“[We] always had family prayer since I can remember. I well remember father used to carry his spectacles in his vest pocket, … and when us boys saw him feel for his specs, we knew that was a signal to get ready for prayer, and if we did not notice it, mother would say, ‘William,’ or whoever was the negligent one, ‘get ready for prayer.’ After the prayer we had a song we would sing.” 14
Religious music in this home was not limited to a single hymn. William indicated that his father taught him “Old Hundred,” the doxology of praise for God. William remembered “prayers, both night and morning,” and stressed that nightly prayers were regularly accompanied by a hymn. A favorite evening stanza of his father was given by William:
This was a part of regular family worship: “Again and again was this hymn sung while upon the bending knees. My parents, father and mother, poured out their souls to God, the donor of all blessings, to keep and guard their children, and keep them from sin and from all evil works.” 15
This intimate picture is consistent with the constant prayerfulness that Lucy Mack Smith describes as being a part of herself and her husband, both of whom united “upon our knees by the bedside” of critically ill Sophronia about 1812. 16 A decade later, when the Book of Mormon was about to come forth, the family’s “diligence in prayer and supplication to God” were marked, yet this was but an extension of the normal spirituality of that home. 17
In sum, the environment in which Joseph Smith’s character was formed was unquestionably idealistic and deeply religious. It is therefore a serious mistake not to take Joseph Smith seriously. He struggled with mind and soul to gain answers to questions that were a lifelong concern to parents and both grandfathers. In independent fashion, parents and grandfathers solved the perplexing question of which form of Christianity to believe. Their sincerity is convincing and their solutions reasonable. In the case of their descendant Joseph Smith, Jr., is there any less reason to accept either the sincerity of his religious quest or the actuality of his own answer? After all, blunt Yankee honesty was also his heritage.
Dr. Anderson is professor of history and religion at Brigham Young University and author of numerous articles on the New Testament and the history of the Church. He is the author of a new book, Joseph Smith’s New England Background, to be published in September. He teaches Sunday School in the Pleasant View First Ward, Sharon East Stake.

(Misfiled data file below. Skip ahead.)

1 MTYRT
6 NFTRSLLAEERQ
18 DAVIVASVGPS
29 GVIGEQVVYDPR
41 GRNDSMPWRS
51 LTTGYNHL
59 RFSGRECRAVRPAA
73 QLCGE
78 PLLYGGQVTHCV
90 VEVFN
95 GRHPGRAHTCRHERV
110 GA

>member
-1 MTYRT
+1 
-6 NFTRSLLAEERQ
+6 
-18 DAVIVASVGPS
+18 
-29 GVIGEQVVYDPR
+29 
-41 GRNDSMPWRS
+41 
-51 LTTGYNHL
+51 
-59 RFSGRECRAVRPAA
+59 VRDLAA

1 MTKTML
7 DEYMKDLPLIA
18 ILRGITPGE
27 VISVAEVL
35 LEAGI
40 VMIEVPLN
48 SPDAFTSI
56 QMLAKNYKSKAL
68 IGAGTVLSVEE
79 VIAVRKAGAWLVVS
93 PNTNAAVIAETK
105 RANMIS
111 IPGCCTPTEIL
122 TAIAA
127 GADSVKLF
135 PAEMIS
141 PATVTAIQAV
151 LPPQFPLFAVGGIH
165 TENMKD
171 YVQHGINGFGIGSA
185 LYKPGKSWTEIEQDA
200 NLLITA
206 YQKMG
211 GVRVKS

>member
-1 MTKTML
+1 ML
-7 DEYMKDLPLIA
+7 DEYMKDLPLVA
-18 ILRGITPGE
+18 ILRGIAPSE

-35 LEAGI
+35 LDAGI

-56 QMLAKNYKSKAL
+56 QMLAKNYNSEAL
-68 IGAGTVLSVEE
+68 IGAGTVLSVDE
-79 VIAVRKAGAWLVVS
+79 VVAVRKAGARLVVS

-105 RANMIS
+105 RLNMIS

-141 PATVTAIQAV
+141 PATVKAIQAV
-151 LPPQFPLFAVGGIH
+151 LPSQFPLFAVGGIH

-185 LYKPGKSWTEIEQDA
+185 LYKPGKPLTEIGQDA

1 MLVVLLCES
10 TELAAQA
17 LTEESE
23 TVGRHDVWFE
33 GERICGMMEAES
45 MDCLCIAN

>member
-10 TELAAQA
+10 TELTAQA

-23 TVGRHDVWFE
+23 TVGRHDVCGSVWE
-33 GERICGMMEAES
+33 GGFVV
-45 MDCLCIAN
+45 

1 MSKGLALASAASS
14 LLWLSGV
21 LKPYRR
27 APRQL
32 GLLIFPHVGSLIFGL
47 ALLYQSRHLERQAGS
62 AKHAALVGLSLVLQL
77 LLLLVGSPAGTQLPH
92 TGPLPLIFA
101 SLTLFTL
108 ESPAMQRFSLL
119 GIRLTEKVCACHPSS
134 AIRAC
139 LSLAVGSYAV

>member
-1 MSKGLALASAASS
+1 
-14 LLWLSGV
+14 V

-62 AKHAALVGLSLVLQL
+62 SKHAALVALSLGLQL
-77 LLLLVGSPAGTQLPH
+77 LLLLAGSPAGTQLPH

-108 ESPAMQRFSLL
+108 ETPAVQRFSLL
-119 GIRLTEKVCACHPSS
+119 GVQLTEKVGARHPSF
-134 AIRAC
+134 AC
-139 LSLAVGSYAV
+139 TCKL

Lucy Mack Smith, Biographical Sketches of Joseph Smith (Liverpool, 1853), p. 36; also cit. Preston Nibley (ed.) History of Joseph Smith by His Mother (Salt Lake City, 1945), p. 30.
Ibid., p. 47; also cit. Nibley, p. 34.
William Smith on Mormonism (Lamoni, Iowa, 1883), p. 6.
Lucy Mack Smith, conference address, October 8, 1845, Times and Seasons, vol. 6 (1845), p. 1014.
William Smith, Notes on Chamber’s Encyclopedia; also cit. typescript, p. 18. Some modifications have been made in this and other quotations in respect to spelling, punctuation, and capitalization.
Lucy Mack Smith, Sketches, p. 57; also cit. Nibley, p. 47.
Ibid., p. 74; also cit. Nibley, p. 68.
Ibid., p. 162; also cit. Nibley, p. 182. Cf. firsthand comments about Joseph Smith, Sr., in Richard Lloyd Anderson, “The Smiths Who Handled the Plates,” Improvement Era, August 1969, pp. 29–30.
Heber C. Kimball, Sermon of February 17, 1861, Journal of Discourses, vol. 8 (1861), p. 351.
B. H. Roberts (ed.), History of The Church of Jesus Christ of Latter-day Saints (Salt Lake City, 1932), vol. 7, p. 191. (Commonly called Documentary History of the Church.)
DHC, vol. 5, pp. 125–26.
William Smith, Notes; also cit. typescript, pp. 17–18.
J. W. Peterson, “William B. Smith’s Last Statement,” Zion’s Ensign, vol. 5 (1894), no. 3, p. 6.
William Smith, Notes; also cit. typescript, p. 18.
Lucy Mack Smith, Sketches, p. 60; also cit. Nibley, p. 52.
Ibid., p. 86; also cit. Nibley, p. 85.